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August 2010
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October 2010

Berry story used in biblical reflection

The narrator then makes this profound comment: "People sometimes talk of God's love as if it's a pleasant thing.  But it is terrible, in a way.  Think of all it includes.  It included Thad Coulter, drunk and mean and foolish, before he killed Mr. Feltner, and it included him afterwards."(1)

"God's love is terrible, in a way.  Think of all it includes."  I have often been asked, "Could God not have forgiven people without going through the pain and the violence of the Cross?"  As nice as that sounds, reality forces me to ask: When is forgiveness not painful?  True forgiveness cannot occur unless the hurt is acknowledged and called for what it is.  When you look a wrong full in the face but choose to accept the hurt instead of returning it on the one who did it, that is always painful. 


Blog Watch: Wendell Berry, Percy Bysshe Shelley, and William Stafford

By the early 1980’s “ecological metaphors” were all the rage, or at least had their moment in the Oregon sun when Wendell Berry, after giving a reading of his own poetry, also gave a lecture out in the Rose Garden during the Portland Poetry Festival that August. I happened to be sitting on a semi-circular cement embankment within earshot of Bill during that presentation in which Berry was attempting to define a poetic aesthetic regarding “nature poetry.” That dissertation was quite ambitious and comprehensive. One among its many examples of illustrious poets who had substituted mental fantasies for more down-to-earth, more-closely-engaged descriptions of nature was Percy Bysshe Shelley.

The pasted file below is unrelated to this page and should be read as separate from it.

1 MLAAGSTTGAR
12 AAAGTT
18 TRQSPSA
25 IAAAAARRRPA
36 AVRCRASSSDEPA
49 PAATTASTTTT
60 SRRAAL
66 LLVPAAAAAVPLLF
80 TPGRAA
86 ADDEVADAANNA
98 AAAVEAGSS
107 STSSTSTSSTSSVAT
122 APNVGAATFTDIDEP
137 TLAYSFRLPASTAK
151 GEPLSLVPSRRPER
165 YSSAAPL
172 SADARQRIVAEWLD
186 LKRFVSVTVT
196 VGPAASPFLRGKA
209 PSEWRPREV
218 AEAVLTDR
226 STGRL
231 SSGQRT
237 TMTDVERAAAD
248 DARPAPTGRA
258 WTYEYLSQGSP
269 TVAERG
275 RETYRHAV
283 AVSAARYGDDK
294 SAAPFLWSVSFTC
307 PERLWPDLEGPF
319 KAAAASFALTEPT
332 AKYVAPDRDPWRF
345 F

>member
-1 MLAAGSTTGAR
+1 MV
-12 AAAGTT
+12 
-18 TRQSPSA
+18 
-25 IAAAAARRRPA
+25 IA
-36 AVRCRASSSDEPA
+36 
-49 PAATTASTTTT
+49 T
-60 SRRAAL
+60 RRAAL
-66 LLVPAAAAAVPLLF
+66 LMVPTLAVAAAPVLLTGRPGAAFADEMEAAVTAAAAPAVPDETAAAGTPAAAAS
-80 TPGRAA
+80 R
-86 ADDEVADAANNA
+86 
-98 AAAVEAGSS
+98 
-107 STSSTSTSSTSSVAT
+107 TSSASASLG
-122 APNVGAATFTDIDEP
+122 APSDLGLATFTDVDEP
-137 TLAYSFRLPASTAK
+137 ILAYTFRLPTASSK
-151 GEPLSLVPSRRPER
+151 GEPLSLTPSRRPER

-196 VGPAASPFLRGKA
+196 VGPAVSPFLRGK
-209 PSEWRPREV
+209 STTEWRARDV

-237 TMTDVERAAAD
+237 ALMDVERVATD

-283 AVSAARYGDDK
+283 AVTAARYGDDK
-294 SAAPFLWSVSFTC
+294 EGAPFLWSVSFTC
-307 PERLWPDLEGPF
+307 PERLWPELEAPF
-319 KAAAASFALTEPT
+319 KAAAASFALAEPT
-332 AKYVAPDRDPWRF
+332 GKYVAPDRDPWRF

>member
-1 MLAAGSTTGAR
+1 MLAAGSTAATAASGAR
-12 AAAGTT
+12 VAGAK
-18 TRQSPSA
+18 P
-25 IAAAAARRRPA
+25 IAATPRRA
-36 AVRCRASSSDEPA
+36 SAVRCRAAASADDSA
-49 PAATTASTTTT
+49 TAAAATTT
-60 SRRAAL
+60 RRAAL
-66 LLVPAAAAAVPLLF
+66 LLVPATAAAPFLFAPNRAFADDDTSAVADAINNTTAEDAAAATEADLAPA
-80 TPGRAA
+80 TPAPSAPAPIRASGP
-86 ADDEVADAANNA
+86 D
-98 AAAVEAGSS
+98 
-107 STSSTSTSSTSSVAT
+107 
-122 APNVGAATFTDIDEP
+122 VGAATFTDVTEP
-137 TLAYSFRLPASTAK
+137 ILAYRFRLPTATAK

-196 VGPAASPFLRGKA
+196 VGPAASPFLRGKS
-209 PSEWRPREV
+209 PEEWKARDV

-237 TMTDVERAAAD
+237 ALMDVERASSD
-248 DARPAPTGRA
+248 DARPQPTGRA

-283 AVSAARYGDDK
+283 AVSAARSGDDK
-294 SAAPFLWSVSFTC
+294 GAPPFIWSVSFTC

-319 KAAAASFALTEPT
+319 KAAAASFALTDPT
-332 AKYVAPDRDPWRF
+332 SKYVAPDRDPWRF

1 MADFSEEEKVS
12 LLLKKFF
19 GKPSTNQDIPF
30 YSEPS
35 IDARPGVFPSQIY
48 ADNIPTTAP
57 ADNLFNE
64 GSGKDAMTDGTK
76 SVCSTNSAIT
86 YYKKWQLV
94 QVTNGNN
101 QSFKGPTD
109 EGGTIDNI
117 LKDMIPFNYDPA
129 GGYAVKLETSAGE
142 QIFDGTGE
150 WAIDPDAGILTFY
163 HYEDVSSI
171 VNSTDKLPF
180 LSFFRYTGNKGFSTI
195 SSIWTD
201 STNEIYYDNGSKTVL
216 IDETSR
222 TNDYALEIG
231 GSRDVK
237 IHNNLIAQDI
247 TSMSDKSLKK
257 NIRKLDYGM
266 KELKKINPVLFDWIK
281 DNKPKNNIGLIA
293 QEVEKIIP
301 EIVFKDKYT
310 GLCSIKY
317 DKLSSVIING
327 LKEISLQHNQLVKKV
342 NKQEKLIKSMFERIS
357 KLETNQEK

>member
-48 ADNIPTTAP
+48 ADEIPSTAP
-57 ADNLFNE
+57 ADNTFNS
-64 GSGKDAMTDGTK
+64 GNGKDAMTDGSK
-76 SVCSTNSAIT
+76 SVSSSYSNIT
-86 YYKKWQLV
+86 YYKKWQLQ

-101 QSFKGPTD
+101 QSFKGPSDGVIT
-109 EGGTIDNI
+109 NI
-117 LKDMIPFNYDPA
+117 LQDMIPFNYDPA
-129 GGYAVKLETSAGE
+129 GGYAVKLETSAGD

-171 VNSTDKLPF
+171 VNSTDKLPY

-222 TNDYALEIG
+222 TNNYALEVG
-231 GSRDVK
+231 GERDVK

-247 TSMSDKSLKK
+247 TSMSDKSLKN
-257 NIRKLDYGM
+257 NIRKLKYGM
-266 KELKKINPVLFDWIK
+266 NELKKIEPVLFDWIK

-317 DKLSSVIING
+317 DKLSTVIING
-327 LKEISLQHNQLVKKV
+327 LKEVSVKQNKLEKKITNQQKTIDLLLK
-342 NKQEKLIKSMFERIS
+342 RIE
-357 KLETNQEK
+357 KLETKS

Berry’s argument was incisive and full of corroborating examples, indicting Shelley for projecting his erotic dreams onto nature from “Mont Blanc,” to the Vale of Kashmir, to the forests above Florence in a gathering October storm. Shelley had clearly allowed his imagination too much license, to the point of dangerous manipulation of facts and conspicuous over-consumption of nature’s beauties to facilitate his own myth-making. And the consequence of these choices put Shelley’s poetry on the side of Wall Street mass marketing and self-aggrandizement that threatened the planet with Mutually Assured Destruction.


"Book review: Jayber Crow "

I picked up a copy of Wendell Berry’s Jayber Crow on the recommendation of Andrew Peterson and some of the other folks at The Rabbit Room. It promised to fit into my recent exploration of agrarianism, simple living, and earthy Christianity — and in that regard I wasn’t disappointed. I wasn’t disappointed in most regards. The book was brilliant. It’s the closest thing to literature that I’ve read in some time (too much Hornby and Bryson and McCall Smith for me of late), and I’m glad I took the time to invest in this one. The writing is at once simple and profound, and it’s filled with snippets of Berry’s wisdom like: “Every shakeable thing has got to be shaken,” and “But here is maybe a harder thing that I have thought of at last: What if they endured and suffered through so many years together because, even failing each other, they loved each other?”